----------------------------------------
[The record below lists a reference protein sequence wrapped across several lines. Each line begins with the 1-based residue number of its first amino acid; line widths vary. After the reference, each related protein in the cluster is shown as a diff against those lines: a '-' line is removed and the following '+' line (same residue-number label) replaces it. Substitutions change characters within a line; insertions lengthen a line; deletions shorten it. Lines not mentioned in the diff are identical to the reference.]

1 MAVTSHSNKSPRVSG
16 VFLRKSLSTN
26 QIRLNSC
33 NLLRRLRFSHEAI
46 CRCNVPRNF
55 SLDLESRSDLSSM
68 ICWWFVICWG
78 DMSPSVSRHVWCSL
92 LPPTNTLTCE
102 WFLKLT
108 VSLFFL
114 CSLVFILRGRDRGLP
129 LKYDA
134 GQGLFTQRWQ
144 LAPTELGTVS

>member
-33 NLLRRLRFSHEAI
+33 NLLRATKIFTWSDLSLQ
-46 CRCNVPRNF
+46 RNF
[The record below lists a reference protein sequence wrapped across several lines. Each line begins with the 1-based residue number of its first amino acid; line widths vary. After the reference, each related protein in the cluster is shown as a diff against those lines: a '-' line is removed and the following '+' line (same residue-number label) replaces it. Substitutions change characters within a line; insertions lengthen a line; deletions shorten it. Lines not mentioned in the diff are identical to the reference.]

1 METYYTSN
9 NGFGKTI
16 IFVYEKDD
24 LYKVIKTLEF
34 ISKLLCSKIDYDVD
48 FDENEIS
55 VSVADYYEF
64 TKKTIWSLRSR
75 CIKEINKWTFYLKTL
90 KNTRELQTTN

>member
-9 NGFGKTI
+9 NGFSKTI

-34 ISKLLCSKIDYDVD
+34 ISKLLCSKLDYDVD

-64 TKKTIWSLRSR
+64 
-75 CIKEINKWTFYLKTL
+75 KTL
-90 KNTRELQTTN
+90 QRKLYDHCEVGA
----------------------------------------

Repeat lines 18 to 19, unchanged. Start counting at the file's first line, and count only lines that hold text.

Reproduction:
-33 NLLRRLRFSHEAI
+33 NLLRATKIFTWSDLSLQ